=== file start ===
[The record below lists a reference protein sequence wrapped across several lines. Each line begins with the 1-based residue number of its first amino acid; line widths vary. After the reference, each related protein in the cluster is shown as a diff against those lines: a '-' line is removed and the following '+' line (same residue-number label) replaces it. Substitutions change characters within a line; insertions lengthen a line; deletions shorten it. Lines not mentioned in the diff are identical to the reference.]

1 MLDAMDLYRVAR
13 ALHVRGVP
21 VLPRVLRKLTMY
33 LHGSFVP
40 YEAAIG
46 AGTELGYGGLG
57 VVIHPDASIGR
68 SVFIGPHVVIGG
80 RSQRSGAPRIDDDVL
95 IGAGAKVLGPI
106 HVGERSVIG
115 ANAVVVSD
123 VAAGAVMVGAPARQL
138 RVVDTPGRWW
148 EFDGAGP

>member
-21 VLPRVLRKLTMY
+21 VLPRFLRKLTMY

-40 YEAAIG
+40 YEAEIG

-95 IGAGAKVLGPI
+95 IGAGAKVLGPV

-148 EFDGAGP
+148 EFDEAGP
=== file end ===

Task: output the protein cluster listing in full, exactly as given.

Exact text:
[The record below lists a reference protein sequence wrapped across several lines. Each line begins with the 1-based residue number of its first amino acid; line widths vary. After the reference, each related protein in the cluster is shown as a diff against those lines: a '-' line is removed and the following '+' line (same residue-number label) replaces it. Substitutions change characters within a line; insertions lengthen a line; deletions shorten it. Lines not mentioned in the diff are identical to the reference.]

1 MLDAMDLYRVAR
13 ALHVRGVP
21 VLPRVLRKLTMY
33 LHGSFVP
40 YEAAIG
46 AGTELGYGGLG
57 VVIHPDASIGR
68 SVFIGPHVVIGG
80 RSQRSGAPRIDDDVL
95 IGAGAKVLGPI
106 HVGERSVIG
115 ANAVVVSD
123 VAAGAVMVGAPARQL
138 RVVDTPGRWW
148 EFDGAGP

>member
-21 VLPRVLRKLTMY
+21 VLPRFLRKLTMY

-40 YEAAIG
+40 YEAEIG

-95 IGAGAKVLGPI
+95 IGAGAKVLGPV

-148 EFDGAGP
+148 EFDEAGP